“Yes, and… Exhilarating”
by Martin B. Copenhaver
I am writing this from the biennial meeting of the Association of Theological Schools, which is the accrediting agency of the 250 or so theological schools in North America. There are some schools represented here that are household names and many other schools you have never heard of. But everyone here knows about Andover Newton (or so it seems).
To be sure, that name recognition comes from our excellent reputation (okay, it’s not bragging if it’s true). Then too, many are aware of our proud history. After all, we were the first theological school in the country. We established the three-year graduate degree, now known as the Master of Divinity, that is the bread-and-butter degree for most of the schools represented here.
But something else is going on here. It is clear not only that leaders of others schools are aware of the bold new direction Andover Newton is pursuing, they are also watching us with great interest.
I just came from a workshop led by Dean Sarah Drummond on the topic of assessment. Okay, so not usually considered the most gripping topic, but the room was packed. Sarah was her usual brilliant self and clearly the people in the room were with her (she could make a description of how to watch paint dry sound both interesting and fun).
Then, in the course of her presentation, Sarah briefly summarized this time of transition in the life of Andover Newton. At that moment you could sense people leaning forward. They did not want to miss a syllable of what she had to say. They went from interested to vitally interested, as if she were describing where to find fresh water to people who have been stranded on a desert island. Once again, Andover Newton is leading and others are paying attention.
In my conversations with other presidents and deans it is clear they can easily relate to the challenges we face. They know it is a sad time in important ways as beloved staff members lose their jobs and as we move from a cherished campus that has been our home for almost two hundred years. They can also readily imagine that this is a demanding time in other ways, too. There is just a lot to do. They know, without needing to be told, that it can be a bit overwhelming at times.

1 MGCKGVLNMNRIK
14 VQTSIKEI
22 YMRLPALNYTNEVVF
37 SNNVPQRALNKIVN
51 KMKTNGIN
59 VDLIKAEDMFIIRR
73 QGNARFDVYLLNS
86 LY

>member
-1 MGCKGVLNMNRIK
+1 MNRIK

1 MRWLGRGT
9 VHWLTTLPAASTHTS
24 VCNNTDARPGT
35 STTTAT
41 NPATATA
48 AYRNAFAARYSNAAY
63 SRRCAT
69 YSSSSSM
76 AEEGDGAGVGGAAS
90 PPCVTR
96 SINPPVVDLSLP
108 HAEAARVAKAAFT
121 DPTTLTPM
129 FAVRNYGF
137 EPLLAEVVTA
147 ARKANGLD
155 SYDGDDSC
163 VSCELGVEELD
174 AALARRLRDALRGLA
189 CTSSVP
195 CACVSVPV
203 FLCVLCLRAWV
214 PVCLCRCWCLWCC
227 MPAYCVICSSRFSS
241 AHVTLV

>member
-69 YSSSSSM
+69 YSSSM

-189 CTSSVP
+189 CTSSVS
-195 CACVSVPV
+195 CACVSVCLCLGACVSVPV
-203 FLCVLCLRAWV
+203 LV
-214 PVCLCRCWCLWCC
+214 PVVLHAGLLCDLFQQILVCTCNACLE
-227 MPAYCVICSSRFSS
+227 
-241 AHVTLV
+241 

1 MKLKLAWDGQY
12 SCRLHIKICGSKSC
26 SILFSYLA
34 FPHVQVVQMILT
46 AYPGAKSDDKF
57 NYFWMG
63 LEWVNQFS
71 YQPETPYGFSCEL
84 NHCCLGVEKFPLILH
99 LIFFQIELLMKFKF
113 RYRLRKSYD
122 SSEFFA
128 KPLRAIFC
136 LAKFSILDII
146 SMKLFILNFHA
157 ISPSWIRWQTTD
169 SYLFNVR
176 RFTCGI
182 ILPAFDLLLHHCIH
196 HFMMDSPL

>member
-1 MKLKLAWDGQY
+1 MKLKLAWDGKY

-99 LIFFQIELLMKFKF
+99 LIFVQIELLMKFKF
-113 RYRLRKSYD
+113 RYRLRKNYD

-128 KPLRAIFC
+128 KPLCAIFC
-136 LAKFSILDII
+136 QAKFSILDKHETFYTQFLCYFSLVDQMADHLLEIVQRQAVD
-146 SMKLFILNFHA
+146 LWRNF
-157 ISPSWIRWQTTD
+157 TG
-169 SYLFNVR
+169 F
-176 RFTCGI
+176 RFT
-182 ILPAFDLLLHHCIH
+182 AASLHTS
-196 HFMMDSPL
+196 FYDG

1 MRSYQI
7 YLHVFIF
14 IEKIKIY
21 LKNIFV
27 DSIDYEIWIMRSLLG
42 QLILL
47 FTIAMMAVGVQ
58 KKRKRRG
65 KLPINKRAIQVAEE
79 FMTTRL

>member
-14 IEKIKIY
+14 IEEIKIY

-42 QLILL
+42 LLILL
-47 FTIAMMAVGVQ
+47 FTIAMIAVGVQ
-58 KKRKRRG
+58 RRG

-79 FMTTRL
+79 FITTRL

As the improv performers say, “Yes, and…” All of that is true and there is something wonderfully exhilarating about this time in the life of our school. And “exhilarating” is just the word I want to use here.
Emily Dickinson observed in a poem, “Believing what we don’t believe does not exhilarate.”
I would draw on Dickinson’s observation in this way (with apologies to all poets): “Believing — or trying to believe — that Andover Newton had a sustainable future without making major changes was exhausting.”
What is exhilarating is to have a future to believe in. We now see a way forward to a future that is not only sustainable, but which offers us the freedom to focus on — and advance — our mission in exciting new ways. That is nothing short of exhilarating. No wonder people here are leaning forward to catch every word. Isn’t that how people respond to hearing good news?